Focal Passage: Joshua 22:11-12, 15-18, 26-27, 33-34
Some of us have a tendency to assume the worst. This can lead to misunderstanding and conflict. I have considered writing a book about some of the interesting disagreements that have happened in churches. In this account from the history of God’s people, an action that was intended as good led to the assumption that God’s law had been overlooked. The sons of Israel were concerned that the actions of the tribes east of the Jordan were going to bring judgment on the whole nation.
Jumping to conclusions (vv. 11-12). A well intentioned act on the part of Reuben, Gad, and Manasseh was misunderstood by the rest of the sons of Israel. God had been very specific about worshipping false gods. Apparently a memorial had been set up near the west bank of the Jordan River (technically not the property of Reuben, Gad, and Manasseh).
The reaction by the rest of the sons of Israel was intense. They were ready to go to war if necessary to correct this apparent evil. Emotions were on edge. Because of our emotional connection with each other in the local body of Christ, it is sometimes easy to jump to conclusions and make assumptions. How should we respond in these situations?
Confronting the concern (vv. 15-18). Confrontation is seldom easy. This action on behalf of the sons of Israel is carried out in order to avoid the Lord’s judgment. There was much at stake here, their relationship with the Lord and their relationships with their brothers. There also seemed to be a desire for resolution of this situation. In Matthew 18:15-18, Jesus seems to advocate dealing directly with these situations and teaches the proper approach. One way to resolve conflict and misunderstanding is to gently address it with a spirit of understanding, humbly seeking restoration and resolution. Seeking God’s wisdom and the intervention of the Holy Spirit is essential for successful resolution. (Matthew 7 is one of my favorite passages to guide these kinds of issues).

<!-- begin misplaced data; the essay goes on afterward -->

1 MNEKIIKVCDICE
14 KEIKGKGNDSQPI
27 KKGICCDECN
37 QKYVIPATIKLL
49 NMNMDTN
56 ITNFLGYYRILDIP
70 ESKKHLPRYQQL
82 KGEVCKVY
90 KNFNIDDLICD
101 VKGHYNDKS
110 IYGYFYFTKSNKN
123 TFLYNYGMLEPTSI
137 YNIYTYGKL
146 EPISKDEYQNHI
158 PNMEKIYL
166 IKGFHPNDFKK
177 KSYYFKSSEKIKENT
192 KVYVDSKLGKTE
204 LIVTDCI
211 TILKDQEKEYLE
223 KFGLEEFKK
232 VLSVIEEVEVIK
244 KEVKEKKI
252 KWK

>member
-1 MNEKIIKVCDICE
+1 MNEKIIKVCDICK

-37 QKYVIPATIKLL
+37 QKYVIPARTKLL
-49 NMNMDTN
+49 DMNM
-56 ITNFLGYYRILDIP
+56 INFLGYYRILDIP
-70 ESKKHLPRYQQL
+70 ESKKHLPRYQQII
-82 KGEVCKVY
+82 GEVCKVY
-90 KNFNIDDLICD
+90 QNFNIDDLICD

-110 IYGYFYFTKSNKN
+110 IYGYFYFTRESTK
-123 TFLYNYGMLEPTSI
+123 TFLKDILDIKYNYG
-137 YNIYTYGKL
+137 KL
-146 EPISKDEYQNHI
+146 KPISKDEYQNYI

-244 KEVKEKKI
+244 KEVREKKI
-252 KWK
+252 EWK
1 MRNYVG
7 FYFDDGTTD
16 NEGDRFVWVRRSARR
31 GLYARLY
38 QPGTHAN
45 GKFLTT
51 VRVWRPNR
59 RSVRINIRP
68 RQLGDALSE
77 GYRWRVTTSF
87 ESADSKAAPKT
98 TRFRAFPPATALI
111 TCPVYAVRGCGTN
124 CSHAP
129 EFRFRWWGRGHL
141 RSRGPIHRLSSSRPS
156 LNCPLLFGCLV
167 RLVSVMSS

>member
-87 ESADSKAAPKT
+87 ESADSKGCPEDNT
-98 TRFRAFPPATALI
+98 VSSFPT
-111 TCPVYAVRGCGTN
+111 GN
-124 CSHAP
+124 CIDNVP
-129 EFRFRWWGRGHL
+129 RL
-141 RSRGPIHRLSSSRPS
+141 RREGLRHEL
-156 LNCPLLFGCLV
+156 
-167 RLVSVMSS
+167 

Reasonable explanation (vv. 26-27). If you know the background behind how Reuben, Gad, and Manasseh had asked to be given the land east of the Jordan River, their actions in setting up the memorial makes more sense. They would be geographically remote from the rest of Israel, separated by the Jordan River, and closer to other nations. They might be easily forgotten, and future generations might view them as separate from Israel since they would be in closer proximity to foreign peoples. They offered a reasonable explanation that this altar is not one to be used for sacrifice, but a memorial reminder to future generations on both sides of the Jordan of their loyalty to the one true God, and their relationship with God’s people Israel.
They deserved the benefit of the doubt as do those who may have seemed to set out to hurt us intentionally.
Peaceful resolution (vv. 33-34). You can almost feel the sense of relief at the resolution of this misunderstanding. The sons of Israel were made to understand that the three other tribes did not intend to defy the Lord or to declare independence from God’s people. The memorial was intended to be a witness between their brothers and before the one true God. Being followers of Christ does not make us exempt from conflict and disagreement. It does, however require us to learn to be forgiving as the Lord Jesus has showed and instructed us to do. Conflict is never easy, but when it comes to resolution, our basic choices are to confess it, confront it, or let it go. With God’s help, difficult situations can be resolved so we can move forward in serving His Kingdom!
— Harmon is pastor of Rock Springs Baptist Church, Greenbrier.